Then our ethically challenged LaBeouf sets out to get revenge against Bretton James, briefly works for him, then realizes he finds the man repulsive, so quits. From this description, you can see the narrative is just drifting. There’s no real hook, no big deal we can get our teeth into and watch Wall Street at its best or worse. The only deal we are supposed to care about is funding for a blue-sky fusion project. Like that’s ever going to get massive support from a market about to go into a recession.

Interspersed is the manoeuvering between Gekko and his daughter, mediated by LaBeouf. Poor Carey Mulligan has a thankless task in trying to make this woman even remotely believable. She was supposedly a devoted daughter until her brother committed suicide while her daddy was vacationing in jail. Then she was all bitter, blaming daddy for not being there when her bother needed him. Having shed some tears, they are reconciled. It’s not at all heart-warming. Despite Michael Douglas playing Gekko with great flair, there’s nothing he can do to rescue the leaden dialogue or the pedestrian delivery by Ms Mulligan.

In short, the film lacks any kind of unifying theme. It could have been about Gekko — despite his throat cancer, Michael Douglas is wonderful when on screen — but he’s not allowed any real chance to shine. It could have been about one key deal which is properly set up and holds our interest through the machinations of all involved. But we are only offered a pallid view of Wall Street’s collapse as the mortgage tsunami washes everyone away (except Eli Wallach whose bird noises obviously work a magic hoodoo). Playing Bretton James, the only character vaguely amounting to a villain, we find a wooden Josh Brolin, so there’s nothing there to hold our interest. Thus, running over two hours, it feels boringly without direction or point — except to make money, of course. That’s how directors work. Always give the sucker fans what you tell them they want to see.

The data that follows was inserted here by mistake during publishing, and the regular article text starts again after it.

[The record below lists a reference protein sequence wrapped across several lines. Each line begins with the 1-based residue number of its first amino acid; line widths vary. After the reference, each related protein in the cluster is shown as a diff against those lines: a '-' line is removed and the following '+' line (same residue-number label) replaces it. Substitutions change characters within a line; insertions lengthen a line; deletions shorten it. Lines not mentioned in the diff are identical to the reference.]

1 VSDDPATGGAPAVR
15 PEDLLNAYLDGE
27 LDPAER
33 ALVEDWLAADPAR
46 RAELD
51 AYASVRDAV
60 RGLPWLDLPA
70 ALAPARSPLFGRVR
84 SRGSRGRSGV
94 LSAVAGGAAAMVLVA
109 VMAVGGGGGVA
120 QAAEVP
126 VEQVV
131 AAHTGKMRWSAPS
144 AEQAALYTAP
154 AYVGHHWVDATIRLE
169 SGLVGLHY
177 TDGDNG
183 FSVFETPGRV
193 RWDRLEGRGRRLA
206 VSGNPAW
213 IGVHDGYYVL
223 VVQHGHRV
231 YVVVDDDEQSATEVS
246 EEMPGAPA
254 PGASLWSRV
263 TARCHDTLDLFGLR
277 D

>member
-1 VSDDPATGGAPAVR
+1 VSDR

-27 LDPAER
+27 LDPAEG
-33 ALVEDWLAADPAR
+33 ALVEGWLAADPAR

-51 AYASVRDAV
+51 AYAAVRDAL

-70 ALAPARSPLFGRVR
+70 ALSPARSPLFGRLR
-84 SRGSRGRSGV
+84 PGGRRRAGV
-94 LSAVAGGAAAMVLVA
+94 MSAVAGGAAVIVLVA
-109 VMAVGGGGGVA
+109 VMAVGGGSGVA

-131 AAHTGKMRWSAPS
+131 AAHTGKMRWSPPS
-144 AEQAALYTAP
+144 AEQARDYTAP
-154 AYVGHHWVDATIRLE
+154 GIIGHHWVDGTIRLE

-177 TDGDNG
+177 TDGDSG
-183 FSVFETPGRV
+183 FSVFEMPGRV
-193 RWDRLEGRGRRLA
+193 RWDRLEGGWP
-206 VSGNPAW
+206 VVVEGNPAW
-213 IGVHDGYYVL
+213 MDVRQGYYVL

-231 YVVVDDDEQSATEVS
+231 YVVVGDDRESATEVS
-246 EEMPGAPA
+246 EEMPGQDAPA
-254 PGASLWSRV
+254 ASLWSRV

1. Dan
    October 25, 2010 at 11:44 pm

    I wouldn’t say the movie is bad, it’s just not well explained. The acting of labouf is unconvincing. I don’t believe he is a wall street trader with ambitions. The acting is generally a routine. They cry one minute about the suicide of lou, and then the next it’s like completely nothing happened. It doesn’t bother them. It’s not clear why is he revenging, and he doesn’t look like he is angry at bretton at all. It also doesn’t make sense to just insult breton and walk away if one wants a revenge. And his attachment to this laser thing project is not clear, it looks more like a sales pitch than that he believes in it. Why does he care? It’s like he just wants to con his wife into a deal she doesn’t understand, but it’s not fair to push your presumably loved and only woman into a deal she doesn’t understand, even if you believe in it, even if she wants to get rid of money. It just looks very strange and not clear and unconvincing.

  2. October 26, 2010 at 1:30 pm

    I find your first sentence intriguing. Surely a movie that does not explain itself well is by definition bad. For all that, your last sentence captures my view of the film exactly.

    Thanks for contributing

    David

  1. October 16, 2010 at 5:21 pm